Thousands of Iranian firms are still doing business in the country's top trading partner, the United Arab Emirates, despite a US drive to choke Tehran's economy over its controversial nuclear programme.
But US banking sanctions are also beginning to bite, industry sources say.
Iranian businesses "have not had any problem with local banks because we are considered UAE companies" under local rules requiring at least 51 percent of a business to be owned by an Emirati national, said Nasser Hashempour, executive deputy president of the Dubai-based Iranian Business Council.
The same goes for fully Iranian-owned firms operating out of free zones "because they are registered in the UAE and their sponsor is the free zone," which would withdraw their licence if they flouted the rules, he said.
Similarly, foreign banks with branches in the UAE continue to deal with firms that have Iranian partners, "but they are more cautious -- they scrutinise them more when extending facilities," Hashempour said.
However UAE-based branches of international banks have "asked most Iranian individuals who have personal accounts with them to close their accounts," he added.
Many international banks, including British-Asian bank HSBC, Deutsche Bank and Swiss giants UBS and Credit Suisse, have stopped dealing with Iran in line with sanctions imposed by the United States to pressure Tehran into halting its programme of uranium enrichment.
Washington has blacklisted Iran's three main banks -- Melli, Mellat and Saderat -- for allegedly handling financial services for its nuclear and ballistic missile programmes and/or acting as a conduit for "terrorist financing."
A fourth Iranian bank, state-owned Sepah, is under UN sanctions stipulating a voluntary freeze by member states of its overseas assets, part of two sets of UN sanctions largely targeting Iran's nuclear and ballistic missile drives.
Washington and its Western allies are trying to expand UN sanctions against Iran, which denies Western allegations that it is trying to develop nuclear weapons.
Hashempour said banks Melli and Saderat are still operating in the UAE and its Gulf Cooperation Council partners -- Bahrain, Kuwait, Oman, Qatar and Saudi Arabia -- but that their operations are hampered by the refusal of foreign banks to accept letters of credit they issue or otherwise deal with them.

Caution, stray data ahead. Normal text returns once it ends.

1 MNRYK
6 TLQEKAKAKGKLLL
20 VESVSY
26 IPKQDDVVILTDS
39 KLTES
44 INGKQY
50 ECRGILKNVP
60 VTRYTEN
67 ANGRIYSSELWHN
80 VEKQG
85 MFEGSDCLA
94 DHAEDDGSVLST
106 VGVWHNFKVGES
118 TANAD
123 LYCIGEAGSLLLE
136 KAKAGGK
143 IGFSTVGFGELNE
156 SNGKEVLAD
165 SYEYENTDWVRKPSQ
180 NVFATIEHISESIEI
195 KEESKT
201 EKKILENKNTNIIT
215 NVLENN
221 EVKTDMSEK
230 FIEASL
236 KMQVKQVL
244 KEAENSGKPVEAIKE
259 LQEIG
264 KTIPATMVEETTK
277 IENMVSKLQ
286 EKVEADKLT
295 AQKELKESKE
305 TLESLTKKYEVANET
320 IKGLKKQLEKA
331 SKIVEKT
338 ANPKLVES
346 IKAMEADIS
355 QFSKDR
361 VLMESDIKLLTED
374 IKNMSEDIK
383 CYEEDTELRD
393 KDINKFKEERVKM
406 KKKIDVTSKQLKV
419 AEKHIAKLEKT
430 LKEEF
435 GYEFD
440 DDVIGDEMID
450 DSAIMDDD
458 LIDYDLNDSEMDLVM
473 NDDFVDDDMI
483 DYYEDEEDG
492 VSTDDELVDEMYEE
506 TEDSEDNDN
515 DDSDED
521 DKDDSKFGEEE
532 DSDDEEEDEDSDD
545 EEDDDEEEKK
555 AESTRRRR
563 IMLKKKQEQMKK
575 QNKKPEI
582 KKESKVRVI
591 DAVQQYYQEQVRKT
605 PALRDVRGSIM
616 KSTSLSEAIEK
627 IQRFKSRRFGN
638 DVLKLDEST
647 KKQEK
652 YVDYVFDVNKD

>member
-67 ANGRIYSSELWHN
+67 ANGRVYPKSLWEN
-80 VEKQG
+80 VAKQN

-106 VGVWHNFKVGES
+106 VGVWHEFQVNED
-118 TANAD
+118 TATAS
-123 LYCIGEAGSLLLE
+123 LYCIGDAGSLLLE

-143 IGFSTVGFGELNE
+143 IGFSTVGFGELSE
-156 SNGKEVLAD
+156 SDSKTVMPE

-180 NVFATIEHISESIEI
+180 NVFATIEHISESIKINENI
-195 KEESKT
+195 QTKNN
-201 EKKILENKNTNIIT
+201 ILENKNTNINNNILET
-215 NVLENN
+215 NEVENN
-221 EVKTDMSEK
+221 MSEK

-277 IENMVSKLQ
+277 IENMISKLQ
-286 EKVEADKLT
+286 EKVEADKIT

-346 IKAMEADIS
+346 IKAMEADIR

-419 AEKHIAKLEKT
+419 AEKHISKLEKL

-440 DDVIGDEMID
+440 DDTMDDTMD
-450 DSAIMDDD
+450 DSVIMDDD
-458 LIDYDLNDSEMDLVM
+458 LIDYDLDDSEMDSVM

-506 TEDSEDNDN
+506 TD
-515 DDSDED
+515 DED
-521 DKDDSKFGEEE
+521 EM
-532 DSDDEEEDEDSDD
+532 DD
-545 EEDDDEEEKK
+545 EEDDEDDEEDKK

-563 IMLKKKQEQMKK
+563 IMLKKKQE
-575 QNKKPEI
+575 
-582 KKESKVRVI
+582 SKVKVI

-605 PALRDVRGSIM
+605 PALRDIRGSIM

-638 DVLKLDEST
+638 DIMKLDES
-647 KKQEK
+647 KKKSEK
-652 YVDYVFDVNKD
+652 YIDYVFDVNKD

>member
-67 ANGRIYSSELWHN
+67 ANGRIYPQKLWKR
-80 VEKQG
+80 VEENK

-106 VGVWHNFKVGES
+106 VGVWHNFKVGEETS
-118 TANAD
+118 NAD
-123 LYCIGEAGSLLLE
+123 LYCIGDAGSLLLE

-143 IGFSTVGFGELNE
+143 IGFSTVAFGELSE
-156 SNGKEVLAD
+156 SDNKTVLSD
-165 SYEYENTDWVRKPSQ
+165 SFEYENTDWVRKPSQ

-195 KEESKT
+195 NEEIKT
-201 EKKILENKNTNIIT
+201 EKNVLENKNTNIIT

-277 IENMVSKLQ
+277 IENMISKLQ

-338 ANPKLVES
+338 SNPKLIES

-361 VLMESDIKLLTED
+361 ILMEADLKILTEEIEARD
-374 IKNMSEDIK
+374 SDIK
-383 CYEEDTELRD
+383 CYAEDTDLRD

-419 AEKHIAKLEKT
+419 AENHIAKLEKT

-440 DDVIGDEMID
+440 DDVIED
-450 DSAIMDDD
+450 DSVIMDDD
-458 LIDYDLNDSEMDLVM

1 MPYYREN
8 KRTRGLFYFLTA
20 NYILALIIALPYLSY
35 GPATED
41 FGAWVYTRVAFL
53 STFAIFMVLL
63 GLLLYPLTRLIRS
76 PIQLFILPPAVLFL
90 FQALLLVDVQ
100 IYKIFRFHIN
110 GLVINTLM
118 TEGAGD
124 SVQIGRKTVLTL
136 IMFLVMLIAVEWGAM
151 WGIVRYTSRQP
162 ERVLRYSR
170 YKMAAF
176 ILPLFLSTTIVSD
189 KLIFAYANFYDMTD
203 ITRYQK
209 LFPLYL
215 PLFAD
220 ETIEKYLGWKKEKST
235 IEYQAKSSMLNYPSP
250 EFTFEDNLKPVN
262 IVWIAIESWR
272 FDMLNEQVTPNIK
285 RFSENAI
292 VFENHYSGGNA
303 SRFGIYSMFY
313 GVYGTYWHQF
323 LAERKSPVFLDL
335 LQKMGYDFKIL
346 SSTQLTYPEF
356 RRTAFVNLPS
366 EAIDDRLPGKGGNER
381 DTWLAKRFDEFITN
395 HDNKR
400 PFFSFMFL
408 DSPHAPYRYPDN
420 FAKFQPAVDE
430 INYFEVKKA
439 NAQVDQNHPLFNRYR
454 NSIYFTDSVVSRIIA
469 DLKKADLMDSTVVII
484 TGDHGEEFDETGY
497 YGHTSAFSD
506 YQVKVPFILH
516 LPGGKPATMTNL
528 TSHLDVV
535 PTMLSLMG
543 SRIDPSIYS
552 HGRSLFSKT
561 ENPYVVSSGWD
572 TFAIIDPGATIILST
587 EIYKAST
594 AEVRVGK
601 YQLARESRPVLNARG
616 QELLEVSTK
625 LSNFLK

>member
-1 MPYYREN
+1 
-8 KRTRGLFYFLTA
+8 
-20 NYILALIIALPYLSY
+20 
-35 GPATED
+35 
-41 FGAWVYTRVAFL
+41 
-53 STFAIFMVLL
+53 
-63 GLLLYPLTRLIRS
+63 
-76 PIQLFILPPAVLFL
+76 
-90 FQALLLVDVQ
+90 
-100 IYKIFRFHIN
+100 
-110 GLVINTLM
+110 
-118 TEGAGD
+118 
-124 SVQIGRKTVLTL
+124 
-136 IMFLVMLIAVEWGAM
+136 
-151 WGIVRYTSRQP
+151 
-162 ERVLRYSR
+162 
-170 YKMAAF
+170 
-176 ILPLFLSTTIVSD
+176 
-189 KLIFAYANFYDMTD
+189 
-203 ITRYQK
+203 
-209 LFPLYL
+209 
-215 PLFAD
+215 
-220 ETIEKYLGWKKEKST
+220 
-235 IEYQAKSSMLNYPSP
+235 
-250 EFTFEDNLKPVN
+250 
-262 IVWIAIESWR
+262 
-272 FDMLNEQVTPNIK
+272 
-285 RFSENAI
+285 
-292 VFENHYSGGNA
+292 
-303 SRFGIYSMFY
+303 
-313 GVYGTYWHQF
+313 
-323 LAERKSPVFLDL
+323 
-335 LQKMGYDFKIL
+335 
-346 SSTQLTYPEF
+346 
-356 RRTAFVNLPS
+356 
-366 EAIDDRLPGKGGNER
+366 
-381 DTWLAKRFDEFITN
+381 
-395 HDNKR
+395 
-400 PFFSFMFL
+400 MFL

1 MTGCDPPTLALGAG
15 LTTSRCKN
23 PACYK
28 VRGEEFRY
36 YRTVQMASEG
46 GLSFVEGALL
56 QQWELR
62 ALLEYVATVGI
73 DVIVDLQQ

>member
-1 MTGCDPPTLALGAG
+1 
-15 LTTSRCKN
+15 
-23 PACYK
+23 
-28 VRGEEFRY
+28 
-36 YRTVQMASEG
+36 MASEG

US President George W. Bush accused Iran of being "the world's leading state sponsor of terror" when he visited the UAE in January.
The oil-rich UAE is a US ally and has a long-standing territorial dispute with the Islamic republic. But it also has wide-ranging links with its neighbour across the strategic Strait of Hormuz, with booming Dubai serving as the lung through which Iran breathes as Washington tightens the economic noose.
There are an estimated 450,000 Iranians living in the UAE out of a total population of more than 4.1 million. About 10,000 Iranian firms operate in the country, chiefly Dubai, according to Iranian figures.
Iranian embassy statistics put bilateral trade at 11.7 billion dollars in the Iranian year ending in March 2007, with imports from the UAE forming the bulk of the exchanges at 9.2 billion dollars.
The embassy expects bilateral trade to rise to about 14 billion dollars by the end of the current Iranian year next month.
UAE figures corroborate this projection. According to the Dubai Chamber of Commerce and Industry Iran was the largest market for its members last year, with non-oil exports totalling a massive 9.8 billion dollars -- a 33.4 percent increase on 7.3 billion dollars in exports in 2006.
Iranians in the UAE also have accumulated assets estimated at more than 300 billion dollars, Hashempour said.
An official UAE source who requested anonymity said that Abu Dhabi "strictly abides by UN sanctions" against Tehran, and cited a recent case of a vessel bound for Iran that docked in Dubai.
"We were suspicious of its shipment, checked it and found it to be a dual-use hazardous chemical on a banned UN list. We impounded the cargo and notified the Security Council," the official said.
"Having become the world's third major trading hub, the UAE also had to update its own laws and last year passed the Export Control Law, which is not directed against any particular country but is designed to protect the UAE from those who would try to use its open economy to engage in illicit trade," he said.
As for unilateral US sanctions, these would have to be applied by private banks and companies and "it is not for the UAE government to tell private companies what to do," the official added.